Saint Isaac's Cathedral

Saint Isaac's Cathedral or Isaakievskiy Sobor (Russian: Исаа́киевский Собо́р) in Saint Petersburg, Russia is the largest Russian Orthodox cathedral (sobor) in the city and was the tallest Eastern Orthodox church upon its completion (subsequently surpassed only by the Cathedral of Christ the Saviour). It is dedicated to Saint Isaac of Dalmatia, a patron saint of Peter the Great who had been born on the feast day of that saint.

History

The church on St Isaac's Square was ordered by Tsar Alexander I, to replace an earlier Rinaldiesque structure. A specially appointed commission examined several designs, including that of the French-born architect Auguste de Montferrand (1786–1858), who had studied in the atelier of Napoleon's designer, Charles Percier. Monferrand's design was criticised by some members of the commission for the dry and allegedly boring rhythm of its four identical pedimented octastyle porticos. It was also suggested that despite gigantic dimensions, the edifice would look squat and not very impressive. The emperor, who favoured the ponderous Empire style of architecture, had to step in and solve the dispute in Monferrand's favour.

The cathedral took 40 years to construct, under Montferrand's direction, from 1818 to 1858. Under the Soviet government, the building was stripped of religious trappings, then turned into the Museum of Scientific Atheism. The dove sculpture was removed, and replaced by a Foucault pendulum.

During World War II, the dome was painted over in gray to avoid attracting attention from enemy aircraft. On its top, in the skylight, a geodesical intersection point was placed, with the objective of aiding in the location of enemy cannon.

With the fall of communism, the museum was removed and regular worship activity has resumed in the cathedral, but only in the left-hand side chapel. The main body of the cathedral is used for services on feast days only.

Exterior

The severe neoclassical exterior expresses a traditional Russian-Byzantine formula: a Greek-cross groundplan with a large central dome and four subsidiary domes. It is similar to Andrea Palladio's Villa La Rotonda, with a full dome on a high drum substituted for the Villa's low central saucer dome. The design of the cathedral in general and the dome in particular later influenced the design of the United States Capitol in Washington, D.C. and the Cathedral in Helsinki.

The exterior, which barely hints at the riotously rich interior, is faced with gray and pink stone, and features a total of 112 red granite columns with Corinthian capitals, each hewn and erected as a single block: 48 at ground level, 24 on the rotunda of the uppermost dome, 8 on each of four side domes, and 2 framing each of four windows. The rotunda is encircled by a walkway accessible to tourists. 24 statues gaze down from the roof, and another 24 from the top of the rotunda.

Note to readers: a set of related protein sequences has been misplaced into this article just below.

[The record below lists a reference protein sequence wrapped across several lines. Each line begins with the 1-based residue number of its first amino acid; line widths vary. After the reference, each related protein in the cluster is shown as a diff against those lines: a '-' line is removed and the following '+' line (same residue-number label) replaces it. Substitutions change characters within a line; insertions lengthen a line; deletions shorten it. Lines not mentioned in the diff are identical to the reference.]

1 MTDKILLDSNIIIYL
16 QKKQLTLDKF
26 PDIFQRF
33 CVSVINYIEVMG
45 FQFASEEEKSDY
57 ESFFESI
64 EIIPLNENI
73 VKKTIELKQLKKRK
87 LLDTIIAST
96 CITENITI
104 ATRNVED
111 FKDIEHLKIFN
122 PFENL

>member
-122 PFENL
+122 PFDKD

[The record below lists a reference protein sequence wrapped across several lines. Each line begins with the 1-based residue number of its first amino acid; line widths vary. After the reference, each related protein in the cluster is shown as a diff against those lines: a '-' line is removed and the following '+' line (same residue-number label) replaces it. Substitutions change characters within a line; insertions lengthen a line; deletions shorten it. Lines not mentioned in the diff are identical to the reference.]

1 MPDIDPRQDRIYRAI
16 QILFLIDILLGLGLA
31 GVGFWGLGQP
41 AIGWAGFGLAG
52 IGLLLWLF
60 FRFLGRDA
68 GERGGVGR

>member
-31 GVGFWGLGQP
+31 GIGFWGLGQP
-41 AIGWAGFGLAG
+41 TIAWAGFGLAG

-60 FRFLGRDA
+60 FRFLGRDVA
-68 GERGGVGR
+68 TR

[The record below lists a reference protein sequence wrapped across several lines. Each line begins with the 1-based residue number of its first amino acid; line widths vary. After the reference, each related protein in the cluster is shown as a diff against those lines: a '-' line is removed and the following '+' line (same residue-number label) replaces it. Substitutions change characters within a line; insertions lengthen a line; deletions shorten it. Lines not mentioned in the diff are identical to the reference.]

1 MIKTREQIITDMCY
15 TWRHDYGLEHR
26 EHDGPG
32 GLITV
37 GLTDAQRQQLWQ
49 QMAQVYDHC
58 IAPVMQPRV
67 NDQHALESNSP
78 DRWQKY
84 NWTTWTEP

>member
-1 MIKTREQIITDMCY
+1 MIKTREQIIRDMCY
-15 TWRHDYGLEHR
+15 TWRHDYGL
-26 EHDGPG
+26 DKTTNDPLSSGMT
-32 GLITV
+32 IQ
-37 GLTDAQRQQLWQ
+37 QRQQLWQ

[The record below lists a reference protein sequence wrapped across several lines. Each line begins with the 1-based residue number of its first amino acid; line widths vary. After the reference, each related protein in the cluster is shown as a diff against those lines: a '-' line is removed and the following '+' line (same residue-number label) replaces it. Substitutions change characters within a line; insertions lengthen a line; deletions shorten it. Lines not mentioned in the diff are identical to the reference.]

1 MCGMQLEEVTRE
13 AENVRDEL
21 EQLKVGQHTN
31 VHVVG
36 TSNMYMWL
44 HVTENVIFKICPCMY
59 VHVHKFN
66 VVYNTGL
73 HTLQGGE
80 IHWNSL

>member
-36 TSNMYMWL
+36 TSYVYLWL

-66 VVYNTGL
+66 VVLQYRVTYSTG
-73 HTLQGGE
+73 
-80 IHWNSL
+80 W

Dome

The cathedral's main dome rises 101.5 meters (333 feet) and is plated with pure gold. The dome is decorated with statues of angels sculpted by the Austrian sculptor Josef Hermann Tautenhayn. Montferrand's design of the dome is based on a supporting cast iron structure. It was the third historical instance of cast iron dome after the Leaning Tower of Nevyansk (1732) and Mainz Cathedral (1826).

Interior

The cathedral's bronze doors are covered in reliefs, patterned after the celebrated doors of the Battistero di San Giovanni (Florence) in Florence, designed by Lorenzo Ghiberti. Suspended underneath the peak of the dome is a sculpted dove representing the Holy Spirit. Internal features such as columns, pilasters, floor, and statue of Montferrand are composed of multicolored granites and marbles gathered from all parts of Russia. The iconostasis is framed by eight columns of semiprecious stone: six of malachite and two smaller ones of lazurite. The four pediments are also richly sculpted.

The interior was originally decorated with scores of paintings by Carlo Brullo and other great Russian masters of the day. When these paintings began to deteriorate due to the cold, damp conditions inside the cathedral, Montferrand ordered them to be painstakingly reproduced as mosaics, a technique introduced in Russia by Mikhail Lomonosov. This work was never completed.

Technologies

William Handyside and other engineers used many technological innovations in the construction of the building. The massive portico columns were raised with the use of enormous wooden frameworks before the walls were erected. The enormous building rests on 10,000 tree trunks that were sunk by an army of serfs into the marshy banks upon which the cathedral is situated. The dome was gilded by a technique similar to spraypainting; the solution used included toxic mercury, the vapors of which caused the deaths of an unknown number of workers. Over a dozen gilded statues of angels, each six metres high, face each other across the interior of the rotunda. They were constructed using galvanoplastic technology, making them only millimeters thick and very lightweight. St. Isaac's Cathedral represents the first use of this technique in architecture.

Building Activity

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